The Gas Exporting Countries Forum includes Russia, Iran, Qatar and nine other member states; together they control 70% of world gas reserves. However, the last two years have seen a massive drop in LNG prices brought on by global recession, and the fact that Qatar has risen its production levels by 44% this year, creating a supply glut. The problem is further complicated by the emergence of the ‘game-changing’ energy-supply shale gas, which has led to North America imports of LNG falling further. North American LNG prices are now down 28% on their December 2009 levels.
In the face of this oversupply, LNG producers are starting to feel a little hard done by; the Algerian Energy Minister, Chakib Khelil, formally called on members of the GECF at a meeting in Oran at LNG 16 to reduce output and end the supply glut, in words that are very reminiscent of OPEC.
Currently, gas is sold on multi-year contracts of up to 25 years, which are linked to oil prices, but increasingly a two-tier pricing market is emerging in Europe. This has occurred because supplies originally intended for North America are instead being sent to Europe to fetch a higher price, which has the overall impact of driving down prices in Europe too.
“This is mostly hurting Russia and Algeria, as some of the Qatari volumes earmarked for the United States now will compete for European market shares, where the two counties have previously dominated,” said Samuel Ciszuk, energy analyst for IHS Global Insight. The gas coming in to be sold on the spot market is now stealing market share away from the more profitable long term contracts, which are linked to oil prices. With the price of crude oil shooting up by 71% last year, so did the price of natural gas, this has led many large importers such as EON AG to buy more LNG on the spot market and limit contractual supplies.
This two-tier pricing system lead Chakib Khelil to call for a reduction of sales on the European spot markets in Vienna back in March, he also said that a price of US$ 13 – 14 per Btu was the target price, as crude oil is near the US$ 80 mark. However it may be harder to influence gas prices than Khelil thinks, according to analysts. “ The producers are living in a fantasy world if they think they can influence prices by cutting production”, said John Fahy, MD of energy consultants Eras Ltd.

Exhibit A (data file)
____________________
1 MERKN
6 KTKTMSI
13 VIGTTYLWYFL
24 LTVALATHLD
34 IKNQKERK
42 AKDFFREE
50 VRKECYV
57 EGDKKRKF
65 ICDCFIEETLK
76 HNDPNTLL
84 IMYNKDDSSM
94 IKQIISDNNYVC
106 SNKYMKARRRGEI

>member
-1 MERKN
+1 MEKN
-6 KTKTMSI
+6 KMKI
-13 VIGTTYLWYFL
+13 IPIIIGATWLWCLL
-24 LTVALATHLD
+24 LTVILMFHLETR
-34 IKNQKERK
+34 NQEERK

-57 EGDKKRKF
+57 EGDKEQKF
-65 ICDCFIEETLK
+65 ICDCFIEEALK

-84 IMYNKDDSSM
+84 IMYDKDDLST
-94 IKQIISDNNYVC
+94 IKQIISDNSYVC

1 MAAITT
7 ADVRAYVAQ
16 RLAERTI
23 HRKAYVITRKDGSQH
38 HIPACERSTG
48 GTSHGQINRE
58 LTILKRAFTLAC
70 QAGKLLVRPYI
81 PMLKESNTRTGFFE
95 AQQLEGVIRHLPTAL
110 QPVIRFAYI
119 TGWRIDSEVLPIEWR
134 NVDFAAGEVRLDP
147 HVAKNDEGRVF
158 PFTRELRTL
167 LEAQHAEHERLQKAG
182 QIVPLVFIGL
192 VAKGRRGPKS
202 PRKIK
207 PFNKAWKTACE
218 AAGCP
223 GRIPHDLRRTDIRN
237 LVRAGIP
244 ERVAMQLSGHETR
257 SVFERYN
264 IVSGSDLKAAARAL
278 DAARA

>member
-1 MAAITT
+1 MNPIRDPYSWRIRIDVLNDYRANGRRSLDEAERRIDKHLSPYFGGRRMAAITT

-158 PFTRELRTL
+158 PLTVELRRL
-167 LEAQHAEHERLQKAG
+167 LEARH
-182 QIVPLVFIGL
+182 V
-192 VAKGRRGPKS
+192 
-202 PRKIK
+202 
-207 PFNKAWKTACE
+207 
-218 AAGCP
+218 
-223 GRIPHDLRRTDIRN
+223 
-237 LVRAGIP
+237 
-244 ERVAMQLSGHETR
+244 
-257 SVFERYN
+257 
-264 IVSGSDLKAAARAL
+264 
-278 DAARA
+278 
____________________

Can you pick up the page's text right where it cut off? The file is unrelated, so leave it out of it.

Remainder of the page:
The other members of the GECF seem to agree with this analysis, Qatar and Russia have signaled that this is not the way forward. The Russian Energy Minister Sergei Shmatko said this, “ It would be difficult to reduce output as a way to influence prices.” The Qatari Energy Minister also said last month that they have no plans to reduce output. Egypt has also said that they are unwilling to cut production.
However, that does not mean that they will do nothing, the members are instead going to push for better price-indexing of natural gas. Russia’s Energy Minister said that members would try to “solve the conflict between long-term and short-term gas contracts.” He also said that participants had agreed to “prevent any type of competition between different types of gas.”
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